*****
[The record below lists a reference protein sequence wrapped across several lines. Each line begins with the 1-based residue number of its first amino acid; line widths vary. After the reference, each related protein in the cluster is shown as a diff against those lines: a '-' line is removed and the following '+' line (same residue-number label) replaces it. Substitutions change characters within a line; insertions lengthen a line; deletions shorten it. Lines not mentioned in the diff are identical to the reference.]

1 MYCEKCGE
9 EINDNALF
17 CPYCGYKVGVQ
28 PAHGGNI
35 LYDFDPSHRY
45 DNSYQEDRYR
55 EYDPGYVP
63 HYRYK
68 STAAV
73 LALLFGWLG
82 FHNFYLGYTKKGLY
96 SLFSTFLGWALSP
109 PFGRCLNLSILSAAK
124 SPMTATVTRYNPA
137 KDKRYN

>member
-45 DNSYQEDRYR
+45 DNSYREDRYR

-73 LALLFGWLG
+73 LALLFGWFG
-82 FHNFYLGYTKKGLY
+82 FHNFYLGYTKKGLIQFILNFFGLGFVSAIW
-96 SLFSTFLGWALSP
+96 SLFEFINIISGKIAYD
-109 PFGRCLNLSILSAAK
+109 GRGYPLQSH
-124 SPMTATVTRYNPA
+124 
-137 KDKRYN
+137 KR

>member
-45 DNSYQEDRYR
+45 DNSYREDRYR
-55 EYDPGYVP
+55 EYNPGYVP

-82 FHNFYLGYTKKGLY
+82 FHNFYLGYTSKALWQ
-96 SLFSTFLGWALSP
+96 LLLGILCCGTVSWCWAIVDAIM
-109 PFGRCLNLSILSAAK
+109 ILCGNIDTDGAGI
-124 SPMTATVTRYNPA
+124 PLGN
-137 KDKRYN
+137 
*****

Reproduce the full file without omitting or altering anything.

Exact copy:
[The record below lists a reference protein sequence wrapped across several lines. Each line begins with the 1-based residue number of its first amino acid; line widths vary. After the reference, each related protein in the cluster is shown as a diff against those lines: a '-' line is removed and the following '+' line (same residue-number label) replaces it. Substitutions change characters within a line; insertions lengthen a line; deletions shorten it. Lines not mentioned in the diff are identical to the reference.]

1 MYCEKCGE
9 EINDNALF
17 CPYCGYKVGVQ
28 PAHGGNI
35 LYDFDPSHRY
45 DNSYQEDRYR
55 EYDPGYVP
63 HYRYK
68 STAAV
73 LALLFGWLG
82 FHNFYLGYTKKGLY
96 SLFSTFLGWALSP
109 PFGRCLNLSILSAAK
124 SPMTATVTRYNPA
137 KDKRYN

>member
-45 DNSYQEDRYR
+45 DNSYREDRYR

-73 LALLFGWLG
+73 LALLFGWFG
-82 FHNFYLGYTKKGLY
+82 FHNFYLGYTKKGLIQFILNFFGLGFVSAIW
-96 SLFSTFLGWALSP
+96 SLFEFINIISGKIAYD
-109 PFGRCLNLSILSAAK
+109 GRGYPLQSH
-124 SPMTATVTRYNPA
+124 
-137 KDKRYN
+137 KR

>member
-45 DNSYQEDRYR
+45 DNSYREDRYR
-55 EYDPGYVP
+55 EYNPGYVP

-82 FHNFYLGYTKKGLY
+82 FHNFYLGYTSKALWQ
-96 SLFSTFLGWALSP
+96 LLLGILCCGTVSWCWAIVDAIM
-109 PFGRCLNLSILSAAK
+109 ILCGNIDTDGAGI
-124 SPMTATVTRYNPA
+124 PLGN
-137 KDKRYN
+137 